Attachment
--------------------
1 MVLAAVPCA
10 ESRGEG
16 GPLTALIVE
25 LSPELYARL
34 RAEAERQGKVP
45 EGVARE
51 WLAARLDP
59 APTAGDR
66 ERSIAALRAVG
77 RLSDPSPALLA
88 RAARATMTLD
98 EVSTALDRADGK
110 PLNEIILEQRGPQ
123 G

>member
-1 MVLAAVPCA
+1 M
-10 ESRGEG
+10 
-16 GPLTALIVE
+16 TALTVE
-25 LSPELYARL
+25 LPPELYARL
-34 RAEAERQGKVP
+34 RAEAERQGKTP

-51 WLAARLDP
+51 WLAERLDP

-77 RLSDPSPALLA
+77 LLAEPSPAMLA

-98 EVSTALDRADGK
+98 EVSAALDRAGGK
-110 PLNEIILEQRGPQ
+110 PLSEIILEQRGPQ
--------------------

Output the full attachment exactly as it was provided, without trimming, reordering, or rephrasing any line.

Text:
1 MVLAAVPCA
10 ESRGEG
16 GPLTALIVE
25 LSPELYARL
34 RAEAERQGKVP
45 EGVARE
51 WLAARLDP
59 APTAGDR
66 ERSIAALRAVG
77 RLSDPSPALLA
88 RAARATMTLD
98 EVSTALDRADGK
110 PLNEIILEQRGPQ
123 G

>member
-1 MVLAAVPCA
+1 M
-10 ESRGEG
+10 
-16 GPLTALIVE
+16 TALTVE
-25 LSPELYARL
+25 LPPELYARL
-34 RAEAERQGKVP
+34 RAEAERQGKTP

-51 WLAARLDP
+51 WLAERLDP

-77 RLSDPSPALLA
+77 LLAEPSPAMLA

-98 EVSTALDRADGK
+98 EVSAALDRAGGK
-110 PLNEIILEQRGPQ
+110 PLSEIILEQRGPQ